So, what is Public Service Loan Forgiveness?
Good news! If you are employed by a non-profit organization or the government, you could be eligible to have your student loans forgiven through the Public Service Loan Forgiveness program. This includes educational institutions.
Your PSLF Checklist:
Having your loans forgiven sounds pretty nice, right? Ensure that you receive PSLF by checking off these 5 mandatory requirements:
1. Do you have qualifying employment?
It’s important to make sure your place of employment is actually eligible for PSLF. If you work full-time for the below organizations, you are good to go:
IMPORTANT: Employment under the below organizations are NOT eligible for PSLF:
The only way to know for sure that your employer qualifies is by submitting an Employment Certification Form. This certification will be required for every employer for which you will claim qualifying payments when you apply for PSLF anyway; it’s simpler to send these in annually.
2. Do you have the right student loan?
Any nondefaulted Direct loan accepted after 2010 (when the William D. Ford Federal Direct Loan Program was initiated) qualifies for PSLF. Examples of these loans are:
If you accepted loans before 2010 under the Federal Family Education Loan (FFEL) program, you can become eligible for PSLF if you consolidate these loans into a Direct Consolidation loan first. Don’t wait; only monthly payments made after consolidating count to the total 120 needed to receive PSLF.
3. Are you on a qualifying repayment plan?
Any Income-Driven Repayment plan is a qualifying repayment plan. If you are seeking PSLF and are not already on an IDR, you must switch to one to qualify for PSLF.
Federal loan holders are free to change their repayment plans at any time. See what your monthly payments would be in the Repayment Plan Calculator at the bottom of this article.
4. Have you made 120 qualifying payments?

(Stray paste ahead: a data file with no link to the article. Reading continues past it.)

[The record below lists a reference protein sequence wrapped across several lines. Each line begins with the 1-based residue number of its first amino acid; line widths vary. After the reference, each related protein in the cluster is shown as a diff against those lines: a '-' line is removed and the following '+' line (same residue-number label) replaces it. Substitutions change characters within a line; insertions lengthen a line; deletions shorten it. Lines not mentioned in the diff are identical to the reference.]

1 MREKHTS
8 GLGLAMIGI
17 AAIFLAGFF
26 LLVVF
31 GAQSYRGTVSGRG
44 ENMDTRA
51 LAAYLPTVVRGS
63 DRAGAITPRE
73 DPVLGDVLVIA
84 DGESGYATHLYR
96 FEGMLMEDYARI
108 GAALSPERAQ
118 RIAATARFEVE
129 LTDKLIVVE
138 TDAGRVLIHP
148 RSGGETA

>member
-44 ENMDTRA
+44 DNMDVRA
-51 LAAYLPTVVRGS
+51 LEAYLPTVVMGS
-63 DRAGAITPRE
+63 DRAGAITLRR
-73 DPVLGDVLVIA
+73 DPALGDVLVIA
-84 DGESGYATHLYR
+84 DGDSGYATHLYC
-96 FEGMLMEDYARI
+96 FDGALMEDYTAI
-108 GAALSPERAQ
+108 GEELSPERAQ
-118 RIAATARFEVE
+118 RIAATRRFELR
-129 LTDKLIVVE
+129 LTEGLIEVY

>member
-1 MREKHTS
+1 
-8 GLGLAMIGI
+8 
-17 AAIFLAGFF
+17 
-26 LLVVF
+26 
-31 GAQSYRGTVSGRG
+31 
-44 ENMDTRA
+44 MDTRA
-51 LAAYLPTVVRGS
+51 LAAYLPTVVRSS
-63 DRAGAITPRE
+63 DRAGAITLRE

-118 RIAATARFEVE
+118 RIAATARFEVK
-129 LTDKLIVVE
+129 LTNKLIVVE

120 qualifying payments must be made to your Direct Loans in order for you to receive PSLF. Qualifying payments just mean that they:
IMPORTANT: Your payments do NOT qualify if they are made during the below times:
This is because payments are only eligible during times when payment is required.
5. Have you applied for PSLF?
Last, but certainly not least, you have to APPLY! You can apply for PSLF after you have completed 120 eligible payments. You will also be required to submit an ECF (Employment Certification Form) for every employer you worked at over the time span in which those 120 qualifying payments were made. Apply for PSLF online, or complete and mail the application for forgiveness and your ECFs to The U.S. Department of Education at:
U.S. Department of Education
P.O. Box 69184
Harrisburg, PA 17106-9184
Whew! That was a lot…
PSLF is a lengthy process (to say the least) and there is a lot of room for these details to slip through the cracks. If you’re interested in a free tool to check if your student loan(s), repayment plan(s), and employer qualifies for PSLF, you can use this online PSLF calculator.
Here are some pro tips to make sure you stay on track once you’ve gotten your loans and repayment plan in order:
What if I don’t qualify for forgiveness?
If you were one of the more than 99% of applicants rejected for PSLF who made 120 payments that you thought were eligible for forgiveness, you can apply for reconsideration through the Temporary Expanded Public Service Loan Forgiveness (TEPSLF) opportunity.
If PSLF or TEPSLF are not options for you, know that you can reduce your student loan payments and even receive forgiveness through income-driven repayment plans (IDRs) on your student loans. There are also many job-specific and region-specific forgiveness programs; few people know this– but now you do. Do your research, and see what’s right for you- it may prove worth your time.